Regeneration and control of human fibroblast cell density by intermittently delivered pulsed electric fields

Authors

  • Alexander Golberg,

    1. Center for Engineering in Medicine, Massachusetts General Hospital, Harvard Medical School, and the Shriners Burns Institute, Boston, Massachusetts 02114; telephone: 617-726-3474; fax: 617-573-9471
    Search for more papers by this author
  • Marianna Bei,

    1. Center for Engineering in Medicine, Massachusetts General Hospital, Harvard Medical School, and the Shriners Burns Institute, Boston, Massachusetts 02114; telephone: 617-726-3474; fax: 617-573-9471
    2. Center for Regenerative Developmental Biology, The Forsyth Institute, Cambridge, Massachusetts
    Search for more papers by this author
  • Robert L. Sheridan,

    1. Sumner Redstone Burn Center, Shriners Burns Institute, Boston, Massachusetts
    Search for more papers by this author
  • Martin L. Yarmush

    Corresponding author
    1. Center for Engineering in Medicine, Massachusetts General Hospital, Harvard Medical School, and the Shriners Burns Institute, Boston, Massachusetts 02114; telephone: 617-726-3474; fax: 617-573-9471
    2. Department of Biomedical Engineering, Rutgers University, Piscataway, New Jersey
    • Center for Engineering in Medicine, Massachusetts General Hospital, Harvard Medical School, and the Shriners Burns Institute, Boston, Massachusetts 02114; telephone: 617-726-3474; fax: 617-573-9471
    Search for more papers by this author

Abstract

Proliferative scarring is a human disease with neither available effective treatment nor relevant animal model. One of the hypotheses for scar formation involves deregulation of fibroblast signaling and delayed apoptosis. Here, we introduce a new chemical-free method for fibroblast density control in culture by intermittently delivered pulsed electric fields (IDPEF), which cause irreversible damage to cell membranes. Using 5–100 pulses with electric field strength of 150 V mm−1, pulse duration 70 µs, and frequency of 1 Hz, we investigated the effects of pulsed electric field application on growth, death, and regeneration of normal human dermal fibroblasts in culture. We found that the fraction of fibroblasts that survive depends on the number of pulses applied and follows a Weibull distribution. We have successfully developed an IDPEF protocol that controls fibroblasts density in culture. Specifically, through application of IDPEF every 72 h for 12 days, we maintain a normal human dermal fibroblast density in the 3.1 ± 0.2 × 105 to 1.4 ± 0.2 × 105 cell mL−1 range. Our results suggest that IDPEFs may prove useful as a non-chemical method for fibroblast density control in human wound healing. Biotechnol. Bioeng. © 2013 Wiley Periodicals, Inc.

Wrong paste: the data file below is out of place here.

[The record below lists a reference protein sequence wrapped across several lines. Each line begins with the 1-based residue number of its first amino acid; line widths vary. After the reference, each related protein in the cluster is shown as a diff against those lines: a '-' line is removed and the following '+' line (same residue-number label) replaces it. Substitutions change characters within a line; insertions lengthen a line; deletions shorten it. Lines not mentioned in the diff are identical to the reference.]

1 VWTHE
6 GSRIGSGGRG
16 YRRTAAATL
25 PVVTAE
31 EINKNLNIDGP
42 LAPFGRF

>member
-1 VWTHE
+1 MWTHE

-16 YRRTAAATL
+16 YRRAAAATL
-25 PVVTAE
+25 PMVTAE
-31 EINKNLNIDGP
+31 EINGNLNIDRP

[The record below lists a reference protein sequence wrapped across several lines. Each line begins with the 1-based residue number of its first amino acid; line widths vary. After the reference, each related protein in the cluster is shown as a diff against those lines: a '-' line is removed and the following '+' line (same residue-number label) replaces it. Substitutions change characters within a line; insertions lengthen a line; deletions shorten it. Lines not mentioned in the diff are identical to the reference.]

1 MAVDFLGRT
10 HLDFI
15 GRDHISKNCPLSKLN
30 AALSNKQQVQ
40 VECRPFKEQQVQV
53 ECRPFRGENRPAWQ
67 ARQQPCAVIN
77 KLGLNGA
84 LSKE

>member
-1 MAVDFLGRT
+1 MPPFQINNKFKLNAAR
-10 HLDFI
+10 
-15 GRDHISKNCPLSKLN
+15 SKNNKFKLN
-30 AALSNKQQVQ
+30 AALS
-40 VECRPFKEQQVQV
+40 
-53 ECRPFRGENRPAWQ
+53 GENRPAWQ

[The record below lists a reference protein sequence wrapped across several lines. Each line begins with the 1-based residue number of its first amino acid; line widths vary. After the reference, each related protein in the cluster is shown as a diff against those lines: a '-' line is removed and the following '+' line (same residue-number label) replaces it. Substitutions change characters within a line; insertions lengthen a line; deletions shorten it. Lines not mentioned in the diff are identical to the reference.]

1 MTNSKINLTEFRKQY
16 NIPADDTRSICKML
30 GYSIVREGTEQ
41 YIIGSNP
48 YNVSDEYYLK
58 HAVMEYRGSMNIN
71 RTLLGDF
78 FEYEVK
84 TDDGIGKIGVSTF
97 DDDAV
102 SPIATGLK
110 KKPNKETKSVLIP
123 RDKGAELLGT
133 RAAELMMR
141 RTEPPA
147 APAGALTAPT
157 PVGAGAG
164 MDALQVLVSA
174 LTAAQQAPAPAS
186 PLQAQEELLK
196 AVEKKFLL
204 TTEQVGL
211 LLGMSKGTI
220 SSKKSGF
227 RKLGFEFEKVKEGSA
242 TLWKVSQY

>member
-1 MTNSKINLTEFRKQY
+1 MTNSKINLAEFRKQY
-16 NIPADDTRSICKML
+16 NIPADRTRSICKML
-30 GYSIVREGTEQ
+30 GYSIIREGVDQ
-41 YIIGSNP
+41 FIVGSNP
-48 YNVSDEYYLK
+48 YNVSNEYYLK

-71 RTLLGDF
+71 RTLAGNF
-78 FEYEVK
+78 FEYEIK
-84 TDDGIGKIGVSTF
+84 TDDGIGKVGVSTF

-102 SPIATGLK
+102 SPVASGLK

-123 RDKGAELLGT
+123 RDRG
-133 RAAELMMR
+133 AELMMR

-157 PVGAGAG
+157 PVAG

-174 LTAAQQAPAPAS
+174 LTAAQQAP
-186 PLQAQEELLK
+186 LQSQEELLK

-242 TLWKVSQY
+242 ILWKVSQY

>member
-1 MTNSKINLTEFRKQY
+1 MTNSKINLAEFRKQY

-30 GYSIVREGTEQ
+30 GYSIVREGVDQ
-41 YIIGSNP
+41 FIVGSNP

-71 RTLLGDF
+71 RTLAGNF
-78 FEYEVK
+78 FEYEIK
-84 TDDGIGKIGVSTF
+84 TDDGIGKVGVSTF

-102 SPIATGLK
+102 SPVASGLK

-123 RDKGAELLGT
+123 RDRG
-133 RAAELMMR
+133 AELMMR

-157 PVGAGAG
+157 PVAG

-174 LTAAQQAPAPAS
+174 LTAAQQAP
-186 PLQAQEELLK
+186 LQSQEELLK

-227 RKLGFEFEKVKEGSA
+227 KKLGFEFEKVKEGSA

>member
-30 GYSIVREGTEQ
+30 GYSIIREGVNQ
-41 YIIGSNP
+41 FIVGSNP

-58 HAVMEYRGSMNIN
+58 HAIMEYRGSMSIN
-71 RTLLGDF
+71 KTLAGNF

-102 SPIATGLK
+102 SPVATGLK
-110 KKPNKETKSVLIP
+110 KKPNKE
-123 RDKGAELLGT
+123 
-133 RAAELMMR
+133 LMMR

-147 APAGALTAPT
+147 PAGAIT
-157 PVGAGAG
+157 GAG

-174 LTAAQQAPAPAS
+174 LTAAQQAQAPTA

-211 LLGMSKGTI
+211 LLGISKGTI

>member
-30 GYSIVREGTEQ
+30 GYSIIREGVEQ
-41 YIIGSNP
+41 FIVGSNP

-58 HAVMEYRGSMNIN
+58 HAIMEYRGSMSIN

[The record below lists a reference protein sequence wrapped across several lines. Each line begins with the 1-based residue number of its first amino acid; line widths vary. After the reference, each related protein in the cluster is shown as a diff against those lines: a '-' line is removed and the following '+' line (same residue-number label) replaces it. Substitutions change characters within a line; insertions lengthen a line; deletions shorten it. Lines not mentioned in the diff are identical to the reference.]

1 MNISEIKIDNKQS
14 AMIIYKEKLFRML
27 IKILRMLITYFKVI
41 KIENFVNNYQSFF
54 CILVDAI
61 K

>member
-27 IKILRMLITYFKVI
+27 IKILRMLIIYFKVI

Ancillary